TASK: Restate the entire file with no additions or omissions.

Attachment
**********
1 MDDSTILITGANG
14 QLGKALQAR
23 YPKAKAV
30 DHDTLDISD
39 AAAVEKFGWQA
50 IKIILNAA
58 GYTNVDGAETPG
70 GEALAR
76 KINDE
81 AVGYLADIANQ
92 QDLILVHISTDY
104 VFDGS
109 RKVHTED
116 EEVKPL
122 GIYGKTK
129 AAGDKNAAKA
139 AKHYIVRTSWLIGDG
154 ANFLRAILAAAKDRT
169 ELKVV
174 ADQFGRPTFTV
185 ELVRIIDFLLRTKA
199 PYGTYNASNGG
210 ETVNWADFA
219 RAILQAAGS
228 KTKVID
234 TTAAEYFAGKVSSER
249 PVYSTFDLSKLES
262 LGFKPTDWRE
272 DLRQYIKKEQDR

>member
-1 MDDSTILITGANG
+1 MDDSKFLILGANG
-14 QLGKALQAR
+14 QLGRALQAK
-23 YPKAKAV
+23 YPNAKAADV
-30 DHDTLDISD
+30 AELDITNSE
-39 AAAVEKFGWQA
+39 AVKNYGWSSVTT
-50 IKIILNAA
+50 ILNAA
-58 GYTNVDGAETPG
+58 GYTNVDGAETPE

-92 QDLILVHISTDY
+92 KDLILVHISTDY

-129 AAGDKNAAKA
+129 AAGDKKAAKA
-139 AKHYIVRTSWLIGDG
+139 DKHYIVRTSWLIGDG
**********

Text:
1 MDDSTILITGANG
14 QLGKALQAR
23 YPKAKAV
30 DHDTLDISD
39 AAAVEKFGWQA
50 IKIILNAA
58 GYTNVDGAETPG
70 GEALAR
76 KINDE
81 AVGYLADIANQ
92 QDLILVHISTDY
104 VFDGS
109 RKVHTED
116 EEVKPL
122 GIYGKTK
129 AAGDKNAAKA
139 AKHYIVRTSWLIGDG
154 ANFLRAILAAAKDRT
169 ELKVV
174 ADQFGRPTFTV
185 ELVRIIDFLLRTKA
199 PYGTYNASNGG
210 ETVNWADFA
219 RAILQAAGS
228 KTKVID
234 TTAAEYFAGKVSSER
249 PVYSTFDLSKLES
262 LGFKPTDWRE
272 DLRQYIKKEQDR

>member
-1 MDDSTILITGANG
+1 MDDSKFLILGANG
-14 QLGKALQAR
+14 QLGRALQAK
-23 YPKAKAV
+23 YPNAKAADV
-30 DHDTLDISD
+30 AELDITNSE
-39 AAAVEKFGWQA
+39 AVKNYGWSSVTT
-50 IKIILNAA
+50 ILNAA
-58 GYTNVDGAETPG
+58 GYTNVDGAETPE

-92 QDLILVHISTDY
+92 KDLILVHISTDY

-129 AAGDKNAAKA
+129 AAGDKKAAKA
-139 AKHYIVRTSWLIGDG
+139 DKHYIVRTSWLIGDG